4. Taj Mahal In Uttar Pradesh

The Taj Mahal, meaning “Crown of the Palaces” is an ivory-white marble mausoleum on the south bank of the Yamuna river in the Indian city of Agra. It was commissioned in 1632 by the Mughal emperor, Shah Jahan (reigned from 1628 to 1658), to house the tomb of his favourite wife, Mumtaz Mahal. It also houses the tomb of Shah Jahan, the builder. The tomb is the centerpiece of a 17-hectare (42-acre) complex, which includes a mosque and a guest house, and is set in formal gardens bounded on three sides by a crenellated wall.

Construction of the mausoleum was essentially completed in 1643 but work continued on other phases of the project for another 10 years. The Taj Mahal complex is believed to have been completed in its entirety in 1653 at a cost estimated at the time to be around 32 million rupees, which in 2015 would be approximately 52.8 billion rupees (U.S. $827 million). The construction project employed some 20,000 artisans under the guidance of a board of architects led by the court architect to the emperor, Ustad Ahmad Lahauri.

The Taj Mahal was designated as a UNESCO World Heritage Site in 1983 for being “the jewel of Muslim art in India and one of the universally admired masterpieces of the world’s heritage”. It is regarded by many as the best example of Mughal architecture and a symbol of India’s rich history. The Taj Mahal attracts 7–8 million visitors a year and in 2007, it was declared a winner of the New7Wonders of the World (2000–2007) initiative.

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5. The Nalanda University In Bihar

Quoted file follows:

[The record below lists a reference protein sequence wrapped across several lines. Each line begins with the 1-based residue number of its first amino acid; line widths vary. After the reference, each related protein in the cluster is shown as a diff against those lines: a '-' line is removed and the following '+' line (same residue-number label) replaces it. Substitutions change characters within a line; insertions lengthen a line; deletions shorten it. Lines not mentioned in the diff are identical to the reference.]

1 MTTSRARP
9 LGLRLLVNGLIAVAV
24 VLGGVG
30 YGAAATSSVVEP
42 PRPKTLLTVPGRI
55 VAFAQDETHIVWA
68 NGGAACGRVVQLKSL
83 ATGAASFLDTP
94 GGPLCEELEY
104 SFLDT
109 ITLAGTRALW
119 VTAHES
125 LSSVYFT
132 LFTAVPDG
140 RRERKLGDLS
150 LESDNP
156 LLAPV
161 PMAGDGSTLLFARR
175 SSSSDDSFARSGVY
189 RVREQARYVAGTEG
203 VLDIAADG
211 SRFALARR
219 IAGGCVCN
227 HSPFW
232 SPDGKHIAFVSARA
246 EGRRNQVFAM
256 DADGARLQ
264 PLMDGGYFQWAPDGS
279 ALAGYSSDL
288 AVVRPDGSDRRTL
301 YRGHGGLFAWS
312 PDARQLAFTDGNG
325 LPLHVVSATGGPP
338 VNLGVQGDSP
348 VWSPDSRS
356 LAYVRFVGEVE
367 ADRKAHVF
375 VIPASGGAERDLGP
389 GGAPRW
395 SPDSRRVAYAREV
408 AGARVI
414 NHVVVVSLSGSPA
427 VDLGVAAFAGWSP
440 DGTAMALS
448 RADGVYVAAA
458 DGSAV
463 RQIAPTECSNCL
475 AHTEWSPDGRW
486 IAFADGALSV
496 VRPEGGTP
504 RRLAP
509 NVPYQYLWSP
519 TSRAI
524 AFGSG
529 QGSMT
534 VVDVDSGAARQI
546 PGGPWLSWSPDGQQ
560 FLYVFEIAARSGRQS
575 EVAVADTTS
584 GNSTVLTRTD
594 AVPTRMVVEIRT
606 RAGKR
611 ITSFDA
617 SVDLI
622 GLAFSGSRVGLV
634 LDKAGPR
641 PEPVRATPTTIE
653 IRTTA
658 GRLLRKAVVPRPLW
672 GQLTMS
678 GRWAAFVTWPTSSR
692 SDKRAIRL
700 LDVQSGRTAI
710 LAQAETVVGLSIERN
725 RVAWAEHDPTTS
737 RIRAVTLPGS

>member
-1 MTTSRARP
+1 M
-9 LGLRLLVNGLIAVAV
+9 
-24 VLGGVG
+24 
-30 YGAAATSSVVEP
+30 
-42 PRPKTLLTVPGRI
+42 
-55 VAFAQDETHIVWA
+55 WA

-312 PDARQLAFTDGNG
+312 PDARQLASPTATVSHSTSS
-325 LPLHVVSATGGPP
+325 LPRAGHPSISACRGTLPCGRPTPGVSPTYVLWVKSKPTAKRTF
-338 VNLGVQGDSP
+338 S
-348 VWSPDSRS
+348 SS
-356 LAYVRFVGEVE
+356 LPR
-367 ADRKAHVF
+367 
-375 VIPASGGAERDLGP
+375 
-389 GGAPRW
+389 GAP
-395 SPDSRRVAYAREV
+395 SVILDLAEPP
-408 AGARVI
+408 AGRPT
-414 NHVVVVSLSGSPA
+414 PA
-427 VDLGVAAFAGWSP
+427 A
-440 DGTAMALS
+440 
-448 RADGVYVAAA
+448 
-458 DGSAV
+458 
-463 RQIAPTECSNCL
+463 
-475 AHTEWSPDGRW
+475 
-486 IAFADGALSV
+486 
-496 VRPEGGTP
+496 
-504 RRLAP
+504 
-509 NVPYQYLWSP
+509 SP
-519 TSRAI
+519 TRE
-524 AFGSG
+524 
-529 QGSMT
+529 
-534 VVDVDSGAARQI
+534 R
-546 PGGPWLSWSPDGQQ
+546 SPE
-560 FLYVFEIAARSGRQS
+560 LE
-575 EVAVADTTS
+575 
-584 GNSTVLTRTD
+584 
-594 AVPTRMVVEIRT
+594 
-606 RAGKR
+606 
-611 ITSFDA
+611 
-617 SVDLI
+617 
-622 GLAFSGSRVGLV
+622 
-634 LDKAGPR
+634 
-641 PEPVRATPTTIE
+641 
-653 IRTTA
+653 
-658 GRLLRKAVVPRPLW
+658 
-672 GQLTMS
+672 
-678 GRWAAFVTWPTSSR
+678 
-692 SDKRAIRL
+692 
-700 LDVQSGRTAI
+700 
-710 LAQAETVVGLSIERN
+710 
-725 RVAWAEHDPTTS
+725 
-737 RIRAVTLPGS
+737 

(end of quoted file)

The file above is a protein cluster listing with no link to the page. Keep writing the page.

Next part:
Nalandawas a Mahavihara, a large and revered Buddhist monastery, in the ancient kingdom of Magadha (modern-day Bihar) in India. The site is located about 95 kilometres (59 mi) southeast of Patna near the city of Bihar Sharif, and was a centre of learning from the fifth century CE to c. 1200 CE.[4] It is a UNESCO World Heritage Site.

The highly formalized methods of Jain and Buddhist learning helped inspire the establishment of large teaching institutions such as Taxila, Nalanda, and Vikramashila[ which are often characterised as India’s early universities.Nalanda flourished under the patronage of the Gupta Empire in the 5th and 6th centuries and later under Harsha, the emperor of Kannauj.[The liberal cultural traditions inherited from the Gupta age resulted in a period of growth and prosperity until the ninth century. The subsequent centuries were a time of gradual decline, a period during which the tantric developments of Buddhism became most pronounced in eastern India under the Pala Empire.

At its peak, the school attracted scholars and students from near and far with some travelling from Tibet, China, Korea, and Central Asia.Archaeological evidence also notes contact with the Shailendra dynasty of Indonesia, one of whose kings built a monastery in the complex.

Much of our knowledge of Nalanda comes from the writings of pilgrim monks from Asia such as Xuanzang and Yijing who travelled to the Mahavihara in the 7th century. Vincent Smith remarked that “a detailed history of Nalanda would be a history of Mahayanist Buddhism”. Many of the names listed by Xuanzang in his travelogue as products of Nalanda are the names of those who developed the philosophy of Mahayana. All students at Nalanda studied Mahayana as well as the texts of the eighteen (Hinayana) sects of Buddhism. Their curriculum also included other subjects such as the Vedas, logic, Sanskrit grammar, medicine and Samkhya.

Nalanda was very likely ransacked and destroyed by an army of the Mamluk Dynasty of the Delhi Sultanate under Bakhtiyar Khalji in c. 1200 CE. While some sources note that the Mahavihara continued to function in a makeshift fashion for a while longer, it was eventually abandoned and forgotten until the 19th century when the site was surveyed and preliminary excavations were conducted by the Archaeological Survey of India. Systematic excavations commenced in 1915 which unearthed eleven monasteries and six brick temples neatly arranged on grounds 12 hectares (30 acres) in area. A trove of sculptures, coins, seals, and inscriptions have also been discovered in the ruins many of which are on display in the Nalanda Archaeological Museum situated nearby. Nalanda is now a notable tourist destination and a part of the Buddhist tourism circuit.